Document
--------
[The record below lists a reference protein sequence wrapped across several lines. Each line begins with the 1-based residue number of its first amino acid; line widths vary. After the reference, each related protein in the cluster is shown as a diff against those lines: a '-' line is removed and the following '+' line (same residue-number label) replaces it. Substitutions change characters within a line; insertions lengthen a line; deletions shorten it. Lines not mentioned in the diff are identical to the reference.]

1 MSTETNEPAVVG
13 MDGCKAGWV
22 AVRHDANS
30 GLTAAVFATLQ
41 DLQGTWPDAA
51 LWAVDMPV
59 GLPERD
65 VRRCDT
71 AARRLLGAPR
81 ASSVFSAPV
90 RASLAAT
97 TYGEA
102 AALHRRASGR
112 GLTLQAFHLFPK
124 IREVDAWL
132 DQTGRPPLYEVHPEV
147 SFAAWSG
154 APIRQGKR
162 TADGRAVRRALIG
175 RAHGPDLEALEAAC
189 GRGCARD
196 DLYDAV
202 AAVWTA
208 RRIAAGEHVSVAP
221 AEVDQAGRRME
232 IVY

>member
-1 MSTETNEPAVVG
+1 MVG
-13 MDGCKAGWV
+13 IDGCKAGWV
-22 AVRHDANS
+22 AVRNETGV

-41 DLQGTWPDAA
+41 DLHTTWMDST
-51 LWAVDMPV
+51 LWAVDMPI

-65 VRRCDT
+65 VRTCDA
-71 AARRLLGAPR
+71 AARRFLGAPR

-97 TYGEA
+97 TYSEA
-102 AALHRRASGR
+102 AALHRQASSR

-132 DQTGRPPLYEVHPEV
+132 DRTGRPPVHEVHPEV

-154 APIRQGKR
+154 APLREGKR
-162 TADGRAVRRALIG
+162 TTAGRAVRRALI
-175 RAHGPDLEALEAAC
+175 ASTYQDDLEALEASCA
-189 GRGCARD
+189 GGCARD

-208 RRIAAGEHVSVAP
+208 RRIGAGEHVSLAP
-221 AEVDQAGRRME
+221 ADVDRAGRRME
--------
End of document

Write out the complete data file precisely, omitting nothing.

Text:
[The record below lists a reference protein sequence wrapped across several lines. Each line begins with the 1-based residue number of its first amino acid; line widths vary. After the reference, each related protein in the cluster is shown as a diff against those lines: a '-' line is removed and the following '+' line (same residue-number label) replaces it. Substitutions change characters within a line; insertions lengthen a line; deletions shorten it. Lines not mentioned in the diff are identical to the reference.]

1 MSTETNEPAVVG
13 MDGCKAGWV
22 AVRHDANS
30 GLTAAVFATLQ
41 DLQGTWPDAA
51 LWAVDMPV
59 GLPERD
65 VRRCDT
71 AARRLLGAPR
81 ASSVFSAPV
90 RASLAAT
97 TYGEA
102 AALHRRASGR
112 GLTLQAFHLFPK
124 IREVDAWL
132 DQTGRPPLYEVHPEV
147 SFAAWSG
154 APIRQGKR
162 TADGRAVRRALIG
175 RAHGPDLEALEAAC
189 GRGCARD
196 DLYDAV
202 AAVWTA
208 RRIAAGEHVSVAP
221 AEVDQAGRRME
232 IVY

>member
-1 MSTETNEPAVVG
+1 MVG
-13 MDGCKAGWV
+13 IDGCKAGWV
-22 AVRHDANS
+22 AVRNETGV

-41 DLQGTWPDAA
+41 DLHTTWMDST
-51 LWAVDMPV
+51 LWAVDMPI

-65 VRRCDT
+65 VRTCDA
-71 AARRLLGAPR
+71 AARRFLGAPR

-97 TYGEA
+97 TYSEA
-102 AALHRRASGR
+102 AALHRQASSR

-132 DQTGRPPLYEVHPEV
+132 DRTGRPPVHEVHPEV

-154 APIRQGKR
+154 APLREGKR
-162 TADGRAVRRALIG
+162 TTAGRAVRRALI
-175 RAHGPDLEALEAAC
+175 ASTYQDDLEALEASCA
-189 GRGCARD
+189 GGCARD

-208 RRIAAGEHVSVAP
+208 RRIGAGEHVSLAP
-221 AEVDQAGRRME
+221 ADVDRAGRRME